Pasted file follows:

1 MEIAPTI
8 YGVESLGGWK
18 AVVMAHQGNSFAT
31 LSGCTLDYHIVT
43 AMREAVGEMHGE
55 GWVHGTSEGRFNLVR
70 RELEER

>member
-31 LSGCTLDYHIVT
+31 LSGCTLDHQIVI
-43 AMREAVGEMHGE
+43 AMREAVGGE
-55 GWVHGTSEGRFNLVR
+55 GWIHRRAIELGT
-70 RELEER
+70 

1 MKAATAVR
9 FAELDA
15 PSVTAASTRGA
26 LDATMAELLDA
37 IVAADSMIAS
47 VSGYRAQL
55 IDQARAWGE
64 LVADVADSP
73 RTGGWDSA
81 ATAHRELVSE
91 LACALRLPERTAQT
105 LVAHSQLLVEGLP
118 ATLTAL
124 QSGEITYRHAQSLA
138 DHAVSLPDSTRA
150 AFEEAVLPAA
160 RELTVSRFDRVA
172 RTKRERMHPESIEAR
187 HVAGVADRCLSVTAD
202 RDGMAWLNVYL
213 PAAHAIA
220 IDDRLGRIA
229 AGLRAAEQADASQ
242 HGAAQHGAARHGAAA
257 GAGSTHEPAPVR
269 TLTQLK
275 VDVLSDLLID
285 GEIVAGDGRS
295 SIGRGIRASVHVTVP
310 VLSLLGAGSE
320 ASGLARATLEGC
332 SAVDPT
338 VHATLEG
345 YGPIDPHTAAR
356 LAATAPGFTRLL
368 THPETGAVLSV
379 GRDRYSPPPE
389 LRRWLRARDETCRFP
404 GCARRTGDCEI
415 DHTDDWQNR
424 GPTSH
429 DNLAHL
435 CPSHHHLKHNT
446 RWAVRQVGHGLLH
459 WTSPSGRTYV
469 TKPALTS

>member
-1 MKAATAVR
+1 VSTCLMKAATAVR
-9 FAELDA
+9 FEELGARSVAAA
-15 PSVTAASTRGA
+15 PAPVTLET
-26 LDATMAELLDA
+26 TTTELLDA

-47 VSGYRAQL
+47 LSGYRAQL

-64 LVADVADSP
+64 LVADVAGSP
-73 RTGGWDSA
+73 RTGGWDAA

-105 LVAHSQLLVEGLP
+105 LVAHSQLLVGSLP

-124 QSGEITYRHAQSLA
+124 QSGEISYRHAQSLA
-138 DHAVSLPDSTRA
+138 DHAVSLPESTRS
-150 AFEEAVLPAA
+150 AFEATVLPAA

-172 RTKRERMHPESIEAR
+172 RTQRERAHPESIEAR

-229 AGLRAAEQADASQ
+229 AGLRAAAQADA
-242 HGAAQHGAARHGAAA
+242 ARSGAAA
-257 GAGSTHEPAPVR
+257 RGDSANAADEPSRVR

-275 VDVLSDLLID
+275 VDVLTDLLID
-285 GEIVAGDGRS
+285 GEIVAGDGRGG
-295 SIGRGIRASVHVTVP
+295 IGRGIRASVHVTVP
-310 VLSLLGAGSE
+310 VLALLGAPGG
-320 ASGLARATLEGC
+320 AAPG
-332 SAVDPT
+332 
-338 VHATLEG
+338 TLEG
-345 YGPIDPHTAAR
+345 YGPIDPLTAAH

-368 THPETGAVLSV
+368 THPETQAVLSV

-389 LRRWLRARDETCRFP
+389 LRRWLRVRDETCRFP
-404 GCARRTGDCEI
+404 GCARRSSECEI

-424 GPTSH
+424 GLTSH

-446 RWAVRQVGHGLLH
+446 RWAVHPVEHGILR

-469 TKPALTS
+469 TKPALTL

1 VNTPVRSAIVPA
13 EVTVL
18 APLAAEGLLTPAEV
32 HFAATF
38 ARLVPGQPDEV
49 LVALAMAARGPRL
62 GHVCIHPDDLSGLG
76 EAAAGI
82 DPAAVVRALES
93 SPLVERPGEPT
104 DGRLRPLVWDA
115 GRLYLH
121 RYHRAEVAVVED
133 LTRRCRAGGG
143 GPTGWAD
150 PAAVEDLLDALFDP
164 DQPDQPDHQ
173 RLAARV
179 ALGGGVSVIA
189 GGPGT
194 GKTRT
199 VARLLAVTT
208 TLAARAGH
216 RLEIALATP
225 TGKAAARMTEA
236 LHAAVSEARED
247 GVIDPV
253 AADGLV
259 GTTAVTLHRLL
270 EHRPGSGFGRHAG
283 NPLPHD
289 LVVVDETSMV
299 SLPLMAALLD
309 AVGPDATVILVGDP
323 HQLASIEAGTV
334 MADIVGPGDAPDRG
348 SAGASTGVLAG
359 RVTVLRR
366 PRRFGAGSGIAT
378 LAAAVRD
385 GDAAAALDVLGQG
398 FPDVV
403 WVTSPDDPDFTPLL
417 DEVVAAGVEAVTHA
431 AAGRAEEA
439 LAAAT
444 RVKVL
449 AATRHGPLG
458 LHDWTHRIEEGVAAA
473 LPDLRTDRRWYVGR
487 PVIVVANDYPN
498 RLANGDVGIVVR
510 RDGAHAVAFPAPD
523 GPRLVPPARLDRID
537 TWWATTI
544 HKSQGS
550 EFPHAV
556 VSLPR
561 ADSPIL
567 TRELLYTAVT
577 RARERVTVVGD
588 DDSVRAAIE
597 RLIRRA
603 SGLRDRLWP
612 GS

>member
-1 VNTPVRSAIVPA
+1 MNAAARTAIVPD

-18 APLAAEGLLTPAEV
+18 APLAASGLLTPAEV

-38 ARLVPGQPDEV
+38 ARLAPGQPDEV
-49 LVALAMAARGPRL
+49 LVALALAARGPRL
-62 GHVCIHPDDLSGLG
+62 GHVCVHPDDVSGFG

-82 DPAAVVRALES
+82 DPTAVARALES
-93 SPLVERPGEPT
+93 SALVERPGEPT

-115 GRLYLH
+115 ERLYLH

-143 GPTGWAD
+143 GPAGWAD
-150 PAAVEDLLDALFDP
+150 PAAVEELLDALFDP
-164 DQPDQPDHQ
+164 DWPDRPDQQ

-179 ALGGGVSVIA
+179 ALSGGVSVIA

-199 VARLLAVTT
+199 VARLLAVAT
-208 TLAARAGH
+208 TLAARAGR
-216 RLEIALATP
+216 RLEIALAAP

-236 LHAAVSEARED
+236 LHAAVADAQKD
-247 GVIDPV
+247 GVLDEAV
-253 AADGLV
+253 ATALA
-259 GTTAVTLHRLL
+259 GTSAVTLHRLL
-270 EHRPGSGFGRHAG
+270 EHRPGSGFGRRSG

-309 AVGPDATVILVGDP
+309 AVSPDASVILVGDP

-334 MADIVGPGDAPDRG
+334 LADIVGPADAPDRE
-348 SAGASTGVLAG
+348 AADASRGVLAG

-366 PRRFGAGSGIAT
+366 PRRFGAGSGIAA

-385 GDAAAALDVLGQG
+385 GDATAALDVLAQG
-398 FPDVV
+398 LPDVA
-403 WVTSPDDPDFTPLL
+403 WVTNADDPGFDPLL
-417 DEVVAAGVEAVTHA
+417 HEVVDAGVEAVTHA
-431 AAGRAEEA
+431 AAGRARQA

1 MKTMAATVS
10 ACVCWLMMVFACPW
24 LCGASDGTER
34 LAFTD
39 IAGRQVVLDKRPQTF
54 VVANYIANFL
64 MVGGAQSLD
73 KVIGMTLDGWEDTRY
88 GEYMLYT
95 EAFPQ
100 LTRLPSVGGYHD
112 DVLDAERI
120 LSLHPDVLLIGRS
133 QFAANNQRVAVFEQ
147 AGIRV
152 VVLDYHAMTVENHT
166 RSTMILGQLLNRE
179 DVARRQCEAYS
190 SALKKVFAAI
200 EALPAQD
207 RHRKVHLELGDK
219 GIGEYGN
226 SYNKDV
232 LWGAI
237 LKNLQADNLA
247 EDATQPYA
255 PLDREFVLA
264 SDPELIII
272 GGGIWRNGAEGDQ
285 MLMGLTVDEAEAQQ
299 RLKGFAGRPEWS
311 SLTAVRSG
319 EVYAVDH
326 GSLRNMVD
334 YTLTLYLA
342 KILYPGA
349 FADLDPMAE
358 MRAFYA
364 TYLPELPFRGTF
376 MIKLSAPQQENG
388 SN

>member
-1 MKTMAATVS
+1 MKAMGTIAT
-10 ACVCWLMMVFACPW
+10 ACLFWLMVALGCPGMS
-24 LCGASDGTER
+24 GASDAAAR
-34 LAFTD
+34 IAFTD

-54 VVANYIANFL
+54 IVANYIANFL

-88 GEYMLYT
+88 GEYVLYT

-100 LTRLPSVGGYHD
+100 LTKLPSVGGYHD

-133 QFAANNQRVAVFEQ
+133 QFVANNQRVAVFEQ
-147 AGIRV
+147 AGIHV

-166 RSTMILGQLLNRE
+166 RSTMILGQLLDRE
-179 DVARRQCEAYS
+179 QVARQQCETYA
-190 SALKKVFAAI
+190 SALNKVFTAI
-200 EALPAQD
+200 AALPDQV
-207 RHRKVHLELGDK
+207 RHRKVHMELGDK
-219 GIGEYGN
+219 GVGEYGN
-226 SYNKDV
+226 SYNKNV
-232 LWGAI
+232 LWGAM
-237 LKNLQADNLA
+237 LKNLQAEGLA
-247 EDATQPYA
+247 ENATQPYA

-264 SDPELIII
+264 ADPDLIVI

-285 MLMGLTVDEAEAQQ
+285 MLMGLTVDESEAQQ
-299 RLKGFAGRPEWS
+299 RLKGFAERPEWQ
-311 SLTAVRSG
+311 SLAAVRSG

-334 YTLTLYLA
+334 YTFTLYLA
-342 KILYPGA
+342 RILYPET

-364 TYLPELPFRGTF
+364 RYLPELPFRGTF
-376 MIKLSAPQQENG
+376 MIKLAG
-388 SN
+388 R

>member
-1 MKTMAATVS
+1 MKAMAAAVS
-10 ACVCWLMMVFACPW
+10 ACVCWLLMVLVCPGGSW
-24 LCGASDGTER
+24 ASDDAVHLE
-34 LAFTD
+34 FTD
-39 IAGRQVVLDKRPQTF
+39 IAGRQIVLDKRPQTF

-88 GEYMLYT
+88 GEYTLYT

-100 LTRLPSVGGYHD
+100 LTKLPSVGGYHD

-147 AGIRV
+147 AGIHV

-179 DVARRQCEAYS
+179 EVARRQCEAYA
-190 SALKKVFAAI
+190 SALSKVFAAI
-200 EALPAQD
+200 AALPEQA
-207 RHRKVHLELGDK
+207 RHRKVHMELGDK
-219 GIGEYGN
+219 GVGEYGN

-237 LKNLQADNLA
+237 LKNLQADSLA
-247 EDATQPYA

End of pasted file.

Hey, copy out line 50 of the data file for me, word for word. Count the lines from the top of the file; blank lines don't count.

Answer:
345 YGPIDPHTAAR